One of the major components of the piece is that no one knows when or where it will be shown. When the installation was originally performed in 1995, all reactions were published posthumously. But thirteen years on, Twitter has facilitated a kind of real-time man-hunt. Buzzfeed, the famous social-network amalgamator, is live-tweeting from the museum. And every art blog and website has posted a Swinton-related story, eager to show how up-to-date they are.

The Maybe’s genius lies in its timing. Staging a revival of the installation after the advent of Twitter reveals the extent of our obsession with celebrity, as the social-network has undoubtedly contributed to global conversations, allowing and encouraging debate on art and celebrity. In this case, it has offered a steady stream of opportunities for people across the world to catch a glimpse of a real-life sleeping beauty.

When asleep, the body is at its most relaxed. We are at our most vulnerable. Under any other circumstances, it would be socially unacceptable to stare and discuss a sleeping woman. But in constructing the scenario inside a gallery, The Maybe not only allows, but encourages the public to enact that desire; only this time you must do it openly, collectively.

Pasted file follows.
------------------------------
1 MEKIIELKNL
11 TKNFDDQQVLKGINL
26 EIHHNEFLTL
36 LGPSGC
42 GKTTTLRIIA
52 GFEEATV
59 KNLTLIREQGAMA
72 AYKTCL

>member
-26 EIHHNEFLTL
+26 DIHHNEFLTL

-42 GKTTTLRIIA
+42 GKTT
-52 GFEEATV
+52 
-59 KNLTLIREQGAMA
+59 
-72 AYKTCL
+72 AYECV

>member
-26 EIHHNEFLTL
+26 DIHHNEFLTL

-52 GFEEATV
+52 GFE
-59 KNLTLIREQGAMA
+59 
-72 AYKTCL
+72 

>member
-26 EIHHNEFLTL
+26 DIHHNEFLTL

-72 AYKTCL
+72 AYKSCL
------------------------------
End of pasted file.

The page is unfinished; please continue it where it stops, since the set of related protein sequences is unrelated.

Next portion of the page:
Photos of the installation show Swinton surrounded by people willing her to open her eyes. Standing in front of the glass, smartphone in hand, they document her slumber as if she were a rare species of bird. Like a specimen displayed in an anatomical exhibition, Swinton offers herself up for scrutiny. And we took the bait and ran with it.

Initiating voyeurism is at the heart of The Maybe. Its entire construct relies on Swinton as a recognisable face, but its resonance moves beyond this initial reaction, to one of obsession, of fascination and curiosity. She does nothing but sleep. She gives away nothing of herself, other than her physical appearance. But we're lapping it up. Search Twitter and you’ll find comments on anything from her hair to the position of her body. If it had been another, non-famous, woman lying in the MoMa it wouldn’t have caused such a furor. But The Maybe is all about creating a reaction – the installation is merely the initiator, the instigator, of a wider chain of events that ultimately reveal the vacuity of our obsession with celebrity.

Tilda Swinton sleeps in a glass box as part of an exhibition called 'The Maybe' at the Serpentine Gallery 04 September 1995 in London. Photo: Andrew Winning/AFP/Getty Images